By W.A. Wijewardena –
Parliaments and democratic traditions
Those in the two key branches of Sri Lanka’s polity, the executive, and the legislature, seem to be relishing the fact that the Parliament has the supreme power over the country’s public finances. Hence, it is claimed that the third branch of the polity, the judiciary, has no business with anything approved or unapproved by Parliament relating to the public finances of the country. According to them, this is the highest level of adherence to democratic traditions.
Concerns of the Auditor General
However, behind these optimistic viewpoints, there are contentious issues relating to the public finances, which should be properly termed as government finances. There are two contentious issues relating to the public debt of Sri Lanka, an important ingredient in the government finances, according to the country’s Auditor General. One is the underreporting of the public debt. The other is the gross non-reporting of the asset base covered by the borrowing of the Government.
For instance, as at end of 2016, the total reported public debt of Rs. 8,794 billion had underreported Rs. 826 billion or 9%. Similarly, the total asset base covered by the total borrowing of the Government as at the same date had amounted to Rs. 1,087 billion. This has worsened by end of 2017. Hence, the supreme Parliament, according to the Auditor General, has not been successful monitoring the growth of public debt properly.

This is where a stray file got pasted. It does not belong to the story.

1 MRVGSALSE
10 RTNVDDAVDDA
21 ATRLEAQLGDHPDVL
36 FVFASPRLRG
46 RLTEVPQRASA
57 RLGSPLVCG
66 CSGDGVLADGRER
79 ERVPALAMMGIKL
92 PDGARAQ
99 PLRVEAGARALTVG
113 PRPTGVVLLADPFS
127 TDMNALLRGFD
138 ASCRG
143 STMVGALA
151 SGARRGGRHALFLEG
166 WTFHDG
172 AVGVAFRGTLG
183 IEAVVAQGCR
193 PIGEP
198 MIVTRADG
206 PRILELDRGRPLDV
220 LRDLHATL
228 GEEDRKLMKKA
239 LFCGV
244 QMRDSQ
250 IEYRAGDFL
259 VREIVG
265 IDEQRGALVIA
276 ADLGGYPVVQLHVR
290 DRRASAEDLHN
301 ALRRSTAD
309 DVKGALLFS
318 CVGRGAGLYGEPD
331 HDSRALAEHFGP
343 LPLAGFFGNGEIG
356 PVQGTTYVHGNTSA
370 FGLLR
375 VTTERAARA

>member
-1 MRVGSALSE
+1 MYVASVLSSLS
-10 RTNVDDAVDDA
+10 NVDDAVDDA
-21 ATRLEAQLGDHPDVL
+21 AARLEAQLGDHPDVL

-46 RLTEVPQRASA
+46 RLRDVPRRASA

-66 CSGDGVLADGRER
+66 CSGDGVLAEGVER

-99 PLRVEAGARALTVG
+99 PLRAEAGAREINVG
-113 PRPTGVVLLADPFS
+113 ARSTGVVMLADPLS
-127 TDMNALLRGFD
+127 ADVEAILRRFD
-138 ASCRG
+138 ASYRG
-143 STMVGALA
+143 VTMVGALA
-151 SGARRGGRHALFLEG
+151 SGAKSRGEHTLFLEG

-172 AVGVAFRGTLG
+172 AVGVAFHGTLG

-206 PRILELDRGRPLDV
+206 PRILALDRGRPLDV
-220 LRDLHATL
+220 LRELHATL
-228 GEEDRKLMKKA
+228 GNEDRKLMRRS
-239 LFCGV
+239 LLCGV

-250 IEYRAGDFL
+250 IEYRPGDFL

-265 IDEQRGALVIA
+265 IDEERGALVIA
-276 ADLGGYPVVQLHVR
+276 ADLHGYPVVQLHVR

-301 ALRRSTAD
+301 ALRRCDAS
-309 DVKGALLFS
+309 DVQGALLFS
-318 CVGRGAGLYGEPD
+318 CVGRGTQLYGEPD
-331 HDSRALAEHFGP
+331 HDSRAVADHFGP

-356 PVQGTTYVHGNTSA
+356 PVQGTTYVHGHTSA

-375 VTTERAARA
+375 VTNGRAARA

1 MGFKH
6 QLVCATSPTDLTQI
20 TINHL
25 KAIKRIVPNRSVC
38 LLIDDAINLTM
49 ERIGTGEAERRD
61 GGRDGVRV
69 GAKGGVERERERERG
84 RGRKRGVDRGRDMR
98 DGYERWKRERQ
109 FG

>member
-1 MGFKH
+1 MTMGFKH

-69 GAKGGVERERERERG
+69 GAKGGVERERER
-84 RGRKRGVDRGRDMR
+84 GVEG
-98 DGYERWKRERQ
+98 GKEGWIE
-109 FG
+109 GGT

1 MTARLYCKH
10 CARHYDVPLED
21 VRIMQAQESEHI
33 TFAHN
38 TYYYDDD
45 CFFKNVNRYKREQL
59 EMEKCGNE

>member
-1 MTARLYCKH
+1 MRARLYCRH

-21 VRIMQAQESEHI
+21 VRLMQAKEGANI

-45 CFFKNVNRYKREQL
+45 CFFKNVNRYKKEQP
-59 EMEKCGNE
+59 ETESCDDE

Low literacy of government finance is the issue
This is due to low literacy in government finance among the citizens. Politicians and policymakers who are supposed to be knowledgeable of government finance are not an exception. This is not typical only to Sri Lanka. It also applies to many other countries in the world.
To address this issue, five experts on government finance, Ian Ball, William Buiter, John Crompton, Dag Detter, and Jacob Soll, hereafter Ball and others, have compiled a textbook on the subject under the title Public Net Worth. The subtitle of the book, Accounting, Government, and Democracy, tells the whole story.
The book is soon to be out in print form by Palgrave Macmillan Publishing Company. I got an advance e-copy of the book to facilitate this review.
Government Finance Statistics Manual
To compile the government finance statistics uniformly across the globe, IMF has issued a compilation manual to be adopted by member countries. This manual is in conformity with all other macroeconomic statistics handbooks, namely, System of National Accounts or SNA issued by the UN System, Balance of Payments and International Investment Position Manual, Monetary and Financial Statistics Manual, and Public Sector Debt Statistics Manual, all the three issued by IMF.
The currently applicable Government Finance Statistics Manual has been issued in 2014. All these are technical manuals helping compilers to do the double entry bookkeeping. Though they are based on principles of economics, the economic rationale of the treatment has not been given. There is a gap in the knowledge and that gap will be filled when the Public Net Worth Textbook compiled by Ian Ball and others will be out in print form for use by policymakers.
Governments not conforming to what they require from others